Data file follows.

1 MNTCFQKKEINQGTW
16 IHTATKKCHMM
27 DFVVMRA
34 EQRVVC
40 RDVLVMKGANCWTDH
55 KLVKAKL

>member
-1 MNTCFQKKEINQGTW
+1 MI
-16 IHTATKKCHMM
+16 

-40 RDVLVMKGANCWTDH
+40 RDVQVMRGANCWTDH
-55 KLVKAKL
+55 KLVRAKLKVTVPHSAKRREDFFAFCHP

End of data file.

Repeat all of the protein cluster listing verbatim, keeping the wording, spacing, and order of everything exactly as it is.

1 MNTCFQKKEINQGTW
16 IHTATKKCHMM
27 DFVVMRA
34 EQRVVC
40 RDVLVMKGANCWTDH
55 KLVKAKL

>member
-1 MNTCFQKKEINQGTW
+1 MI
-16 IHTATKKCHMM
+16 

-40 RDVLVMKGANCWTDH
+40 RDVQVMRGANCWTDH
-55 KLVKAKL
+55 KLVRAKLKVTVPHSAKRREDFFAFCHP